That got me to thinking, what could I carry around to let people know what I do? Even more powerful, what would my promoting customers be willing to carry around to let others know how they feel about my business?

Customers who feel that you are listening to them are more likely to recommend you to a friend. How do your customers know that you are listening? Learn more

The Power of Staying in Touch

The Power of Staying in Touch

In the cluttered marketplace we compete in, I don't think the power (and necessity) of staying in touch can be overemphasized. I learned the lesson again last week--thankfully in a good way. It had been a while since I had heard from one of our clients at PromoterZ and so I sent him an email and invited him to go to lunch. We had a nice chat, I asked for feedback on our service and he had a few suggestions (I'm happy to note that we followed through on them). I ran a new idea we're working on past him. He liked the idea and agreed to let us test it with his customers. Then he mentioned that their franchising operation is taking off (looking for a good franchise opportunity? Check out Entrees Made Easy) and there might be an opportunity for me to tell some of their new franchisees about PromoterZ. Turns out the timing was perfect, and I'm scheduled to present to some of their new franchisees next week on how to turn customers into promoters.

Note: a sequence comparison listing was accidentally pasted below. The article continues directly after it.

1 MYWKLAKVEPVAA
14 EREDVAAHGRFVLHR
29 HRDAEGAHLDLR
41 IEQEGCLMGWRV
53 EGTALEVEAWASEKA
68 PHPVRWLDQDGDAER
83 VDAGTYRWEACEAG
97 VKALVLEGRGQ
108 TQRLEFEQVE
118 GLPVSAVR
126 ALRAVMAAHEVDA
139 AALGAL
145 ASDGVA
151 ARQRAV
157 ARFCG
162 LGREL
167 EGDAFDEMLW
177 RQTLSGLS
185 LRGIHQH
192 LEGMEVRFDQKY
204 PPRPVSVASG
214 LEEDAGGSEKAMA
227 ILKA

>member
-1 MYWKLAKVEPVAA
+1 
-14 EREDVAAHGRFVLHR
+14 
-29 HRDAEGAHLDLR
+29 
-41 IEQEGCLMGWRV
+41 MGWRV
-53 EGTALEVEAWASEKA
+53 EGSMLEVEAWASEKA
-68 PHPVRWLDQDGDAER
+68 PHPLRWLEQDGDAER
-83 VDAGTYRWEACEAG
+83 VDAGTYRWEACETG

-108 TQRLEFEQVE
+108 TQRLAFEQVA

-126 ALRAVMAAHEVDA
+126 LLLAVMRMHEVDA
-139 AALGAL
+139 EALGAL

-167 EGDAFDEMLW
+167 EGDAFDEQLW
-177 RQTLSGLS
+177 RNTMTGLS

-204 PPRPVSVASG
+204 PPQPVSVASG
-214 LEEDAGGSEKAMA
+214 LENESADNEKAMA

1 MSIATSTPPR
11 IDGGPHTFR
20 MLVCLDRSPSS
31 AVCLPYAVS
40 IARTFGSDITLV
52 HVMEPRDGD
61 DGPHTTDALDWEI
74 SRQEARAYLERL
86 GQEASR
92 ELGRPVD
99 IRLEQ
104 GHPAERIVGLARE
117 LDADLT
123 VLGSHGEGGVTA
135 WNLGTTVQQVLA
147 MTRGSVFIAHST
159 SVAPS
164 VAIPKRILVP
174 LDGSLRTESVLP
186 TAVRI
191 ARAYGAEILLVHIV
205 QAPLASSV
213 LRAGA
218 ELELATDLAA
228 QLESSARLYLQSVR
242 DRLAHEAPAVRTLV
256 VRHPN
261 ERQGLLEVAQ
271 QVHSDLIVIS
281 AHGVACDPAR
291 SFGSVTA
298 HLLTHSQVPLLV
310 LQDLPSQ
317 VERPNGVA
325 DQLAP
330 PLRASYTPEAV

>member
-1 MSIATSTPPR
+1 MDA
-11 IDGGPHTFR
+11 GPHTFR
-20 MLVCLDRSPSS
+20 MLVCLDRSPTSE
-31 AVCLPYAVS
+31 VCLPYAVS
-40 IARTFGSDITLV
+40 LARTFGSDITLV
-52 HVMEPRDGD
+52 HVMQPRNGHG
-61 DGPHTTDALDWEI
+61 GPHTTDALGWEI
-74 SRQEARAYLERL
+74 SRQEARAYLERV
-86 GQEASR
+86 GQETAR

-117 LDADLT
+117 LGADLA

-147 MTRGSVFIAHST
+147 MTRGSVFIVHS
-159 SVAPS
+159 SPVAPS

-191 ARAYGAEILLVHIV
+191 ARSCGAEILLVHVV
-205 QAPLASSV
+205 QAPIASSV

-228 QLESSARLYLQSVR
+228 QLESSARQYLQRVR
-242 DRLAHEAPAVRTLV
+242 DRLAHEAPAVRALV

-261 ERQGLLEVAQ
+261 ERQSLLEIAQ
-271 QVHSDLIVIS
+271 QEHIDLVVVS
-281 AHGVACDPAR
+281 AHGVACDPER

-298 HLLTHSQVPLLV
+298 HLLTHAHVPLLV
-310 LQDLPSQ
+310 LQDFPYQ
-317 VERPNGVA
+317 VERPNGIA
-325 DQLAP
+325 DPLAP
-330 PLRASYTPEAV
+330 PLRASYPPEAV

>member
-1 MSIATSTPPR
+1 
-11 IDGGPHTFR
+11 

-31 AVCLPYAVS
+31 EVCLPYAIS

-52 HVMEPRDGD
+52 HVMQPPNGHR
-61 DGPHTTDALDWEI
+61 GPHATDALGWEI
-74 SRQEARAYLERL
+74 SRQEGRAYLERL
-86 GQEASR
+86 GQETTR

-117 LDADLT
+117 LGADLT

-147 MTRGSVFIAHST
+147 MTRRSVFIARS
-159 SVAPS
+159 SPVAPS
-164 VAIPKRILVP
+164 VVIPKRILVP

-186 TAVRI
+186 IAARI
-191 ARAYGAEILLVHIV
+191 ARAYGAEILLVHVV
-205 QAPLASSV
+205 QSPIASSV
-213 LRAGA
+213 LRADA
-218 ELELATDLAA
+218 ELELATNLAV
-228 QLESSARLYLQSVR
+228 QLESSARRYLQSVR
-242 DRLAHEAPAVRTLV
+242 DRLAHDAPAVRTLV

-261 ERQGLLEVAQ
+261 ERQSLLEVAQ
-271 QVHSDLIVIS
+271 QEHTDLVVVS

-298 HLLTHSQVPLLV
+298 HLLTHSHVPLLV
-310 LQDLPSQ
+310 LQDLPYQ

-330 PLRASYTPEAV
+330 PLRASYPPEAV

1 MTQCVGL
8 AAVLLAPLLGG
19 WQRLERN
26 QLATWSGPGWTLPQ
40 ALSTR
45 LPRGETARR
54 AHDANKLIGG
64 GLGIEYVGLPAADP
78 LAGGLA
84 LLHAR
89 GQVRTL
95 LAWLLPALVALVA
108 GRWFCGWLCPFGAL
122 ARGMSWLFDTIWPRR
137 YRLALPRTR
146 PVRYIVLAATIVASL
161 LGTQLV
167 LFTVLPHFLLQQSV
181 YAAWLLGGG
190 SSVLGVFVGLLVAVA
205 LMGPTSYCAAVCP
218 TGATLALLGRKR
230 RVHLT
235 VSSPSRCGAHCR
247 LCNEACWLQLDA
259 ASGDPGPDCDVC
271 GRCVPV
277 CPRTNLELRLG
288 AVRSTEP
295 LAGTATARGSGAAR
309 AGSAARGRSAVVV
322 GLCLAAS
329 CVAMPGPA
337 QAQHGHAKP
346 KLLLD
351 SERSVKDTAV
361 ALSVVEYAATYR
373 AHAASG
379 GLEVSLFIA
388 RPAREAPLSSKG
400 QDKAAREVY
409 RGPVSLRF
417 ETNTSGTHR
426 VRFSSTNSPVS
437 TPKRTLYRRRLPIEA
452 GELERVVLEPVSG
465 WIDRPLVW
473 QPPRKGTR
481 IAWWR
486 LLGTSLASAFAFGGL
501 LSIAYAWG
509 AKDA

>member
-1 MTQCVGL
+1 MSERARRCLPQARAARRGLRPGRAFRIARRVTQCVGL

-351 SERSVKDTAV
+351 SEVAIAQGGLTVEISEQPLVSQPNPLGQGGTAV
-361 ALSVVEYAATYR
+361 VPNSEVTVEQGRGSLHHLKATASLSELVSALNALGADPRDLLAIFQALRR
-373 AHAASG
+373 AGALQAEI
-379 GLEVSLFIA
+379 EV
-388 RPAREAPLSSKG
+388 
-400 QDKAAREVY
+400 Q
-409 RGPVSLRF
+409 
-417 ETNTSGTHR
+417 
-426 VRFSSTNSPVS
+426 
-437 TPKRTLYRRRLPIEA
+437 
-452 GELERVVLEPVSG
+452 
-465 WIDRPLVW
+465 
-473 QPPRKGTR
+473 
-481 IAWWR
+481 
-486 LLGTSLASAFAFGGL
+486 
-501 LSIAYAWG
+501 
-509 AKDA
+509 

So what did I get for my $30? Our product, PromoterZ, is now better thanks to his feedback, we have a place to test our new concept (more on that in future posts), and I have the opportunity to tell new franchise owners how much PromoterZ has helped Entrees Made Easy. Where else could I have got that kind of return on my money? Thanks Brandon!

They say it costs 5 to 10 times more to sell to new customers than it does to sell more to current customers, and yet what percent of our effort is spent looking for new customers vs. pleasing and staying in touch with our current customers? I was able to take Brandon to lunch, but that is not always geographically possible. A phone call works great. It can be as simple as, "how are things going?" Use technology where you can. Without exception, each time we send out our newsletter we get one or two phone calls from customers--they had been meaning to call but never got around to it until the newsletter arrived in their inbox. Here are a few other ideas: